Waterfalls & Wildflowers: Unreal Viewing in an Unusual Year.

Jul 19, 2023

It’s no secret that this is an unusual year for Mother Nature. Record breaking snowfall has meant a delay to our typical summer sights and activities. Good news is, they are finally melted out and ready to show off. And boy are they showing off! Every time we turn around there is a new water fall or a new patch of wildflowers we have never seen before. Now is the time to escape the heat of the flat lands and head for the mountains to check out the fruit of Mother Nature’s labor.


We aren’t joking – every time we turn around there is a new spout of water, tumbling down the mountains above. Residents who have lived in the area for more than 50 years, have never seen water in this volume.

In the Lakes Basin, the classic Twin Falls is visible from Lake Mary Road before you even reach Twin Lakes. As you drive up Lake Mary Road from the Town of Mammoth Lakes, keep our eyes up and what appears to be a “slab of snow” is actually the raging cascade at the top of the Twin Falls. You will also see Mammoth Creek raging below the lakes off the left hand side of the road as you approach Twin Lakes. Stopping at the scenic overlook just before the Lakes, allows an up close view of the creek as it rushes below.

Continuing through the Lakes Basin you will find Coldwater Creek, overwhelming its banks and lightly flooding portions of the road around Lake Mary. Horseshoe Lake is so full that an overflow channel, usually unnoticeable when biking by, is coming over the bike path and creating a second waterfall in the Lakes Basin. Stopping in the long pull out between Horseshoe Lake and Lake Mamie, will allow you to view this seldom seen cascade with Twin Lakes in the background.

And our best tip: Keep your eyes up! There is still a LOT of snow in the Lakes Basin, immediately surrounding Horseshoe Lake and at higher elevations. As the temperatures continue to warm here, you never know where the next waterfall will make its way into the world.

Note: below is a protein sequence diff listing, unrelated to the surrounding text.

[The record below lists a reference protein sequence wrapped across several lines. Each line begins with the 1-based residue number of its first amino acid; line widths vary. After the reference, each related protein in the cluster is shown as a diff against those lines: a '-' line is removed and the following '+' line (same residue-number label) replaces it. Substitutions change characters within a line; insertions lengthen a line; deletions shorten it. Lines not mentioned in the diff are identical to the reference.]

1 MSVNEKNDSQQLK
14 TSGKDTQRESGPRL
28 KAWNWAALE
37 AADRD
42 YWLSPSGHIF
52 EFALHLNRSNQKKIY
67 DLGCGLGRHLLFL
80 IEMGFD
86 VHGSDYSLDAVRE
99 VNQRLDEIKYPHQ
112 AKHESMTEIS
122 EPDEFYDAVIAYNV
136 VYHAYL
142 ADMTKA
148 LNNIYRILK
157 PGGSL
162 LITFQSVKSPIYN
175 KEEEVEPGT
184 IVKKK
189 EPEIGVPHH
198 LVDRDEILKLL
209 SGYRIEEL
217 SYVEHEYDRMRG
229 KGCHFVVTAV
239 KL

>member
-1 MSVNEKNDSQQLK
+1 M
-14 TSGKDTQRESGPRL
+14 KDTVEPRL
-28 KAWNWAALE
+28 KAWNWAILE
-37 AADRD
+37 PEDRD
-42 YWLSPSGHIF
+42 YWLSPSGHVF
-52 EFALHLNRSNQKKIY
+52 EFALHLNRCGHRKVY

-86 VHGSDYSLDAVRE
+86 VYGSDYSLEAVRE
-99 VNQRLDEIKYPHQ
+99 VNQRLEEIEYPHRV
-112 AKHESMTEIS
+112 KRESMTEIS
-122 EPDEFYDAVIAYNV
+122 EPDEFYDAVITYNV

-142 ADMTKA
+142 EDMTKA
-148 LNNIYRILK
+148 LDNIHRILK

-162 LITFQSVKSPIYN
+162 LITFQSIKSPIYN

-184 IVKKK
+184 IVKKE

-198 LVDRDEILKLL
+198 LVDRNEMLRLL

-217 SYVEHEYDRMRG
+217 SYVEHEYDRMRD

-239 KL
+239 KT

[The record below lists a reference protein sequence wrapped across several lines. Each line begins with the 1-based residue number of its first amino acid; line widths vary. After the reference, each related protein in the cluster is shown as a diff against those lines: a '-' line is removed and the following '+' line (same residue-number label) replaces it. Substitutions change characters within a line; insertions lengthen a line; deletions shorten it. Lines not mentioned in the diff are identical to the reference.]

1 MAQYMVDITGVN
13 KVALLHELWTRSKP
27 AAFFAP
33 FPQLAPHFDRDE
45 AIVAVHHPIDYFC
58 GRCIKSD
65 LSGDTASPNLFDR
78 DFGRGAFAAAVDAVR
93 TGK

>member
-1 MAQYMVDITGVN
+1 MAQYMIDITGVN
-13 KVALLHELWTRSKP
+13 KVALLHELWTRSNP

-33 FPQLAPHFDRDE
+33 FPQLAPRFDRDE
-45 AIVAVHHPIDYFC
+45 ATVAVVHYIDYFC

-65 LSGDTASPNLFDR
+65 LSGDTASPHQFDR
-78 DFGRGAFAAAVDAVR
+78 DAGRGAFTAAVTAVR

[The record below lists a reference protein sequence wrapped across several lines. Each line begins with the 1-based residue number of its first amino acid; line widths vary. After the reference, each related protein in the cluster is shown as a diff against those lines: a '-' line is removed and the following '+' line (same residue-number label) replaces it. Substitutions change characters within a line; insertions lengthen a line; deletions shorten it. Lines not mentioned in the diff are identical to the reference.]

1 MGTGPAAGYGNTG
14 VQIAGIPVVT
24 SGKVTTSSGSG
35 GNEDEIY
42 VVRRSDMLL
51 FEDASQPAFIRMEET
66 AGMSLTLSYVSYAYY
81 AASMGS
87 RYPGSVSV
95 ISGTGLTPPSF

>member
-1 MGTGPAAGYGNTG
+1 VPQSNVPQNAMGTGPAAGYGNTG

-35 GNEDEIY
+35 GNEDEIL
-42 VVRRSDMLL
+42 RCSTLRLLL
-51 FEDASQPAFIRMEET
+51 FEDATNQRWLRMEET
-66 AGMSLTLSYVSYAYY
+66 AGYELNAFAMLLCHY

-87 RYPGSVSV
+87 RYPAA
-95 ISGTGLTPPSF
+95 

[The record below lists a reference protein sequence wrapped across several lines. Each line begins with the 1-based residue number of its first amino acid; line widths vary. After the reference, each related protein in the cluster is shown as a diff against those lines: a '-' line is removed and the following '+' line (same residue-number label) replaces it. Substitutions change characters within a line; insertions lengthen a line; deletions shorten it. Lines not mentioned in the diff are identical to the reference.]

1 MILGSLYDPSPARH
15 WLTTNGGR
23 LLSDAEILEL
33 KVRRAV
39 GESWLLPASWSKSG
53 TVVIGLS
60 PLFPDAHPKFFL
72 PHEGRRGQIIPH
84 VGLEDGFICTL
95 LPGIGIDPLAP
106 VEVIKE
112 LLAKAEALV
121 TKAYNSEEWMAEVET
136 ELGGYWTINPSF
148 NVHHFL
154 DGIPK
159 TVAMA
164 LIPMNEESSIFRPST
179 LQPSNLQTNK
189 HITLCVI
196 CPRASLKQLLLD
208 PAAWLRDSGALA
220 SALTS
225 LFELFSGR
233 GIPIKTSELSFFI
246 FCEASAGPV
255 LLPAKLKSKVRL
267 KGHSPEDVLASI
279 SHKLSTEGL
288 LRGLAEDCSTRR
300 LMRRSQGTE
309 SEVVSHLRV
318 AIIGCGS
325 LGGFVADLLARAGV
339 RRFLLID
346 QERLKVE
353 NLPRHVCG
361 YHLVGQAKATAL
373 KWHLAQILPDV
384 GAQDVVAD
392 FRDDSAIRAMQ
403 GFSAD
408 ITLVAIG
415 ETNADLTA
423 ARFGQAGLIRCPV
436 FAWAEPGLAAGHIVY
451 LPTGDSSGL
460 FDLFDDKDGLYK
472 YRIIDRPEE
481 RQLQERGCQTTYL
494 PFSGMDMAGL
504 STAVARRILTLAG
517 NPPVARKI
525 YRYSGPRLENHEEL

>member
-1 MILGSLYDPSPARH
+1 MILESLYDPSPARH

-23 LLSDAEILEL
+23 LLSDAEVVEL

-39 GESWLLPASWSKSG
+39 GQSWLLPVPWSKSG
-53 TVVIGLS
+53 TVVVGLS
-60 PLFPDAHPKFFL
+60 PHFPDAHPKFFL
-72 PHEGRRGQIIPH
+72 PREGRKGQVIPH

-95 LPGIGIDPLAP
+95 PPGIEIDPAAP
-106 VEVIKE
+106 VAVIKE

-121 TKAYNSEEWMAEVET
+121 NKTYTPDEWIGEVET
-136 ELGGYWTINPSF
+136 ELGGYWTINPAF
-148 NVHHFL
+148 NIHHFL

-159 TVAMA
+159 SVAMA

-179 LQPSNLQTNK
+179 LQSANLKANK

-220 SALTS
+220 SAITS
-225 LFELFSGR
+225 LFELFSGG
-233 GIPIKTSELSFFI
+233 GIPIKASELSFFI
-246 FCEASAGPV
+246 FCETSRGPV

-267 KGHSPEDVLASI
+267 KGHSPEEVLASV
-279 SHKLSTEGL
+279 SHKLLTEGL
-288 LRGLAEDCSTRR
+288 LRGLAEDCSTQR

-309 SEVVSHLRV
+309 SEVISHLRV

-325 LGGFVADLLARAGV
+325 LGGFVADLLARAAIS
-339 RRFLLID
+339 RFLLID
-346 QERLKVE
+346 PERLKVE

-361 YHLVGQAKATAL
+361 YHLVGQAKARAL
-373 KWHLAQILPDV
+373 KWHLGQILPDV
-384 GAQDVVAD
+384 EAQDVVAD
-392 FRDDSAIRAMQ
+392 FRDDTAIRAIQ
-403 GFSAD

SAFETY TIP: While it is getting warmer here, the water is still VERY COLD as it is most recently melted out. The water is also moving much swifter than it looks. Even calm bodies of water can have strong undertows, due to the volume of water flowing in and out right now. Please keep a close eye on dogs and kids near all water.

More ideas north of Mammoth Lakes:

Rush Creek Falls: Just below Agnew Lake, on the Rush Creek Trail in the June Lake Loop, The Rush Creek Falls tumble out from the bottom of the Agnew Lake Dam whenever the spillway is open. There’s no way to know if the dam is open, just have to hike up and see for yourself. But in a year like this the falls can be seen from just cruising the June Lake Loop. For those wanting some exercise, the moderate 2.25 mile hike up to the falls will have you surrounded by one of the most stunningly beautiful and well-kept secrets in California: the spectacular June Lake region. If you don’t feel like a hike you can view the falls from the Double Eagle Resort.

Lundy Canyon: Just north of Lee Vining (and the eastern entrance to Yosemite) Lundy Canyon is a spring paradise, exploding with foliage and wildflowers. The topography creates a microclimate around the falls with a look and feel unique to the region. The Lundy Canyon Trail climbs 2.2 easy miles from the trailhead, where you’ll pass beaver ponds and several smaller falls before reaching two falls on the north side of the canyon that are worth every bit of the effort expended.

Lee Vining Canyon: Just about 30 minutes north of Mammoth Lakes on Highway 395 is the turn off for Tioga Pass – Highway 120. About 3 miles up on the left is the turn off for Poole Power Plant Road.This road navigates the floor of Lee Vining Canyon and you can follow it all the way to the back to view two tributaries of Lee Vining Creek as the converge before running down stream towards Mono Lake.